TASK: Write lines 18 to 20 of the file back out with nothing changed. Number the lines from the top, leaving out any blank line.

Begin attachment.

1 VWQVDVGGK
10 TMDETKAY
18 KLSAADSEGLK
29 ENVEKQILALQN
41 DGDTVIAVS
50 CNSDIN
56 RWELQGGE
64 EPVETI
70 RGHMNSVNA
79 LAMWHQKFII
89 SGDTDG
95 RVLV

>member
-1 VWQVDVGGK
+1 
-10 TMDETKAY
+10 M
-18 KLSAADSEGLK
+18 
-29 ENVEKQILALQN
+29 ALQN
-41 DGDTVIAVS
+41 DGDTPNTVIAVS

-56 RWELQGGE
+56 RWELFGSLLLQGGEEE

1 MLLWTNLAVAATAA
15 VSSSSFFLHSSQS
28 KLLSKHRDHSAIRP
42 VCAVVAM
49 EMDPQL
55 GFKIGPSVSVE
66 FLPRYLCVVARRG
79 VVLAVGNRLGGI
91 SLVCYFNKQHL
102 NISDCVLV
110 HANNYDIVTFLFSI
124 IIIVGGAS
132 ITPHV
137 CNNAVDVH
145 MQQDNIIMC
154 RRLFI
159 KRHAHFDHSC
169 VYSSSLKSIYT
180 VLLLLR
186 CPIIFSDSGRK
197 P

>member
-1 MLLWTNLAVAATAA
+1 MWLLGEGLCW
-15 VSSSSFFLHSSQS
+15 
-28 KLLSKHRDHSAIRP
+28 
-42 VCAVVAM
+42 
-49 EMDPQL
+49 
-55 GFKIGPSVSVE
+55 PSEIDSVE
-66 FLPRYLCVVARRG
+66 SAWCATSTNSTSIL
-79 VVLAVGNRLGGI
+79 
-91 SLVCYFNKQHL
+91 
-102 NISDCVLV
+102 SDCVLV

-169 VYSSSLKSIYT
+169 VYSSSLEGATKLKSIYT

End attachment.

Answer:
-18 KLSAADSEGLK
+18 
-29 ENVEKQILALQN